Radar (Radio Detection And Ranging) was developed in many nations during the 1930s. The United Kingdom was the first to use this technology as the basis of a comprehensive air defence system, its earliest research being carried out at Orfordness in Suffolk. In 1939, a chain of 20 radar stations, known as ‘Chain Home’, tracked aircraft approaching the UK’s east and south coasts from the Isle of Wight to the Tay. During 1940, a new ground-based radar system, Chain Home Low, was introduced to detect both ships and low-flying aircraft.
Other radar systems developed throughout the war included IFF (Identification Friend or Foe, in which friendly aircraft identified themselves using radar signals from on-board ‘transponders’), H2S (a centimetric airborne radar which displayed a ‘map’ of the ground below the aircraft on its navigator’s cathode ray tube screen) and Oboe (a system for guiding bombers to their targets).
The cavity magnetron
The early Chain Home radar system was based on wavelengths of 15 to 30 metres, which involved very large aerials. It was obvious that if shorter wavelengths (i.e. below 1 metre) could be used then radar could be made far more compact, robust and effective, easy to fit into aircraft and ships.
In 1939, a team was set up under Professor Mark Oliphant at Birmingham University to attempt to create a radio valve capable of transmitting powerful emissions at a wavelength of approximately 10cm. This team included H A H (Harry) Boot and J T Randall, who were allocated a device called the ‘magnetron’ for further development.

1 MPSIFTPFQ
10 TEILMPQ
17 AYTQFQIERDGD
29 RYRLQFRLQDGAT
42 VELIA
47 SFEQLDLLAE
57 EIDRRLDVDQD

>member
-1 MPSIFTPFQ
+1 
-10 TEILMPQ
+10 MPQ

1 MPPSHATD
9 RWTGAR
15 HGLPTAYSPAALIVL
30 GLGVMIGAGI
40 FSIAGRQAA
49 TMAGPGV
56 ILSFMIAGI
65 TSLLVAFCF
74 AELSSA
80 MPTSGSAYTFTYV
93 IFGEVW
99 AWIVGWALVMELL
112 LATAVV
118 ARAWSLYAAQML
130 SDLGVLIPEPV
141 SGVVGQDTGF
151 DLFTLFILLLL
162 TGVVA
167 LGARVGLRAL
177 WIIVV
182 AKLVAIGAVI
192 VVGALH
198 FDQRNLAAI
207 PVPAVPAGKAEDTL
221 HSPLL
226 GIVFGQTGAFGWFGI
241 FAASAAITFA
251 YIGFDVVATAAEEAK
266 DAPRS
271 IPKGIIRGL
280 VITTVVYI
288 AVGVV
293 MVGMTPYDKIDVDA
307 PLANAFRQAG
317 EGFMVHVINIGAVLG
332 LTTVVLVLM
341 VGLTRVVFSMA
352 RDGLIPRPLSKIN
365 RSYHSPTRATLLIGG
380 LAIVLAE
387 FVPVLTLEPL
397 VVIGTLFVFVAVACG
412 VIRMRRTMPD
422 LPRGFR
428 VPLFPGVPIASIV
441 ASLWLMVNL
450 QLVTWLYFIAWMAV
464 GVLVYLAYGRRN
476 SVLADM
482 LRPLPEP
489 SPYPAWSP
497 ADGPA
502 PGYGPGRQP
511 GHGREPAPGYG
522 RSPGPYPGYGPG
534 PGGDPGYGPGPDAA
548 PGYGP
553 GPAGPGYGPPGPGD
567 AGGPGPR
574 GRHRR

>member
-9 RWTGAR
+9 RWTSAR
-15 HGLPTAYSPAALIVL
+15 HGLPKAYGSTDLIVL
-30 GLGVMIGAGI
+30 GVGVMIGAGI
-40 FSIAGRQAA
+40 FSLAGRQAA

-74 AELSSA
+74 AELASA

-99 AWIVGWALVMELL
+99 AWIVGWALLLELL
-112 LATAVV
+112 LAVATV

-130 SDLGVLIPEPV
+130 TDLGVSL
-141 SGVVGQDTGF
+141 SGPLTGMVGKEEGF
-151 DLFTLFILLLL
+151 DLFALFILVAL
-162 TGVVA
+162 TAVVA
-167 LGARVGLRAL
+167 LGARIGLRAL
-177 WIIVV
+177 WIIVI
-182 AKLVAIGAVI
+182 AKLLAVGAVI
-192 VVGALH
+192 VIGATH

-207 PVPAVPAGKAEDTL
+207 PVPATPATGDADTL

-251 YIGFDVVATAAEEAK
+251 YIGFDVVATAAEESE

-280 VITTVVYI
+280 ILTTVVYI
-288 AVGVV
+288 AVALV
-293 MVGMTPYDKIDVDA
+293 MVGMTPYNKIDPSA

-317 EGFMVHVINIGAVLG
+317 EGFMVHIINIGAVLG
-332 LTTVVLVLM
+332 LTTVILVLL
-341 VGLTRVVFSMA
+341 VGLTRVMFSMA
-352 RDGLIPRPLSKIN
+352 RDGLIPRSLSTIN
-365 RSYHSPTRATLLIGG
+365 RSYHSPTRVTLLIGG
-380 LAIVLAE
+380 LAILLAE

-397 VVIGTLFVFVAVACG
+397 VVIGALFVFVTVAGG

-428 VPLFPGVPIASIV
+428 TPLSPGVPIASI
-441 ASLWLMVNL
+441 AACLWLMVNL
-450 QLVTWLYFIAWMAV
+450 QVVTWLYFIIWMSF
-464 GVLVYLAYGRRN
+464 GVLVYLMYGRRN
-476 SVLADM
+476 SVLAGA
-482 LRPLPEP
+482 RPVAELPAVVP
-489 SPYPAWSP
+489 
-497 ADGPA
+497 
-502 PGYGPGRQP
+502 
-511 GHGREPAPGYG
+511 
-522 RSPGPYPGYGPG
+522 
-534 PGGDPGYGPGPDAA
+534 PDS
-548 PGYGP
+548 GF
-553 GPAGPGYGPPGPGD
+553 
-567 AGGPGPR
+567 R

Many different types of magnetron, a vacuum tube which uses powerful magnets and resonant cavities to produce oscillating radio waves, had been developed in Germany, the US and USSR in the 1930s. In 1940, Randall and Boot made significant improvements in the design and produced very high power at wavelengths of 9.8 cm. Their magnetron design was then further improved by Dr E C S Megaw and his team at the GEC Laboratories, Wembley, who transformed the magnetron from a laboratory device needing vacuum pumps and a large electromagnet to a robust, workable, lightweight prototype.
The cavity magnetron became the preferred source of very high frequency radio waves in radar devices. Similar devices were developed independently by Yoji Ito in Japan.
For their work on the magnetron, Randall and Boot were awarded the Thomas Gray Memorial Prize of the Royal Society of Arts in 1943 for ‘improving the safety of life at sea’. Further recognition followed with an Award by the Royal Commission on Awards to Inventors (1949), the John Price Wetherill Medal of the Franklin Institute, Pennsylvania (1958) and the John Scott Award of the City of Philadelphia (1959).